Inside abandoned Soviet town where polar bears have replaced 1,000 residents

A spooky old European town lies frozen and abandoned with deadly polar bears the closest things it has to citizens.

Far above the Arctic Circle on the Norwegian archipelago of Svalbard, nestled in a bay off the Sassenfjorden, the town of Pyramiden sleeps. Its name translates to The Pyramid because it sits at the foot of a mountain shaped like one and back in the day it was a thriving mining community home to more than 1,000 people.

Now, it’s a ghost town where polar bears are the thing you’re most likely to run into. Just six people operate as rifle-carrying warders in the summer and it is 31 miles from the nearest settlement – but despite this dark tourism there has been gently ticking along since 2013.

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The town was first founded by Sweden in 1910, but 17 years later was sold to the USSR. During the Soviet era, miners from modern-day Ukraine were sent there to work, fostering a bustling community with a theatre, a library and studios for both art and music. It was productive too. From 1955 to 1998, up to nine million tonnes of coal were thought to have been pumped out of Pyramiden.

But while the schools, 24-hour canteen and sports complex are all gone, what remains is a statue of former Soviet leader Vladimir Lenin, the furthest monument to him in the world. To make things even more spooky, one visitor to the town in 2018 wrote in Haaretz: "There are thousands of angry polar bears all around us.”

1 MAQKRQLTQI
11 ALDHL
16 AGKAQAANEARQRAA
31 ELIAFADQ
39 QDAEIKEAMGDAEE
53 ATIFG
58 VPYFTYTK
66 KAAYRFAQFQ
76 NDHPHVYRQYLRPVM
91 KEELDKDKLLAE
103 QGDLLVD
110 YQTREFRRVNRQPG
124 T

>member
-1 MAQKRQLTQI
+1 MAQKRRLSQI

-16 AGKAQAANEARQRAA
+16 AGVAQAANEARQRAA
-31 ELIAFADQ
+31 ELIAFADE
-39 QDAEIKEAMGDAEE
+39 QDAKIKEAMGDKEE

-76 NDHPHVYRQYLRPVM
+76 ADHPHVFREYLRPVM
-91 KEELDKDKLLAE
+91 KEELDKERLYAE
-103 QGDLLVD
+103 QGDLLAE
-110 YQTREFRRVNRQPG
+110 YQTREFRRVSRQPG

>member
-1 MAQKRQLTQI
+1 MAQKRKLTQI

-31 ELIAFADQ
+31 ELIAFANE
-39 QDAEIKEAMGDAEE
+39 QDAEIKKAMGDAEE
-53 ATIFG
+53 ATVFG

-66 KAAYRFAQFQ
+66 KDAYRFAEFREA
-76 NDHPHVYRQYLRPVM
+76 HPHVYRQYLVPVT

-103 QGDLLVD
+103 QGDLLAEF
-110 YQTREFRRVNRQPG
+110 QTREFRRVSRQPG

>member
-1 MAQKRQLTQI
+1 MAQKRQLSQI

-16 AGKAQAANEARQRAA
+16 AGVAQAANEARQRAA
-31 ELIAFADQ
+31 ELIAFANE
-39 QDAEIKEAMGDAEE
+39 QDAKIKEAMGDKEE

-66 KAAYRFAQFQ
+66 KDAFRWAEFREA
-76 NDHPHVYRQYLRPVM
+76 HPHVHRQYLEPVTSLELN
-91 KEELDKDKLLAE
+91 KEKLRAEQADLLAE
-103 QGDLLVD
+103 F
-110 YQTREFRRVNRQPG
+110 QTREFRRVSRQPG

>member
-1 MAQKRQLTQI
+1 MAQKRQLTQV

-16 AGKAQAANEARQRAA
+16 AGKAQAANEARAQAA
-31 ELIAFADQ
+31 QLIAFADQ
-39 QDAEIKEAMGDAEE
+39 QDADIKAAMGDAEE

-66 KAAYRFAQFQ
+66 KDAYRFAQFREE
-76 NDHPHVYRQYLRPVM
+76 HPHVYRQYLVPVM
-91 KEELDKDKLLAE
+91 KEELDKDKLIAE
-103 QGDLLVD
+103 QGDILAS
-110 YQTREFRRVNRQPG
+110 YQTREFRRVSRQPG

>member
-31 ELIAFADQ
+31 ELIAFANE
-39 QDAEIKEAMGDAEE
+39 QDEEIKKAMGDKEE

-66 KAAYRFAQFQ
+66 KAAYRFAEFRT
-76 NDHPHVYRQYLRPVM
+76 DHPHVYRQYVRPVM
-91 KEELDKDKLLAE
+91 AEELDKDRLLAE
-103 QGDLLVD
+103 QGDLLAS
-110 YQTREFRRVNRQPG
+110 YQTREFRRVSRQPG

This is a town frozen in both ice and time. The Soviet Union collapsed in 1991 and mining dried up and came to a halt in 1998 – as people flooded out of the town they left behind the signs of life that would remain untouched some 25 years later.

Today you can only get there by boat or snowmobile for nine months of the year and is even described by the Svalbard Tourism Board as a “living museum”.

Svalbard belongs to Norway under the Svalbard treaty, but its power here is not complete. Instead, the treaty reads: “All citizens and all companies of every nation under the treaty are allowed to become residents and to have access to Svalbard including the right to fish, hunt or undertake any kind of maritime, industrial, mining or trade activity."

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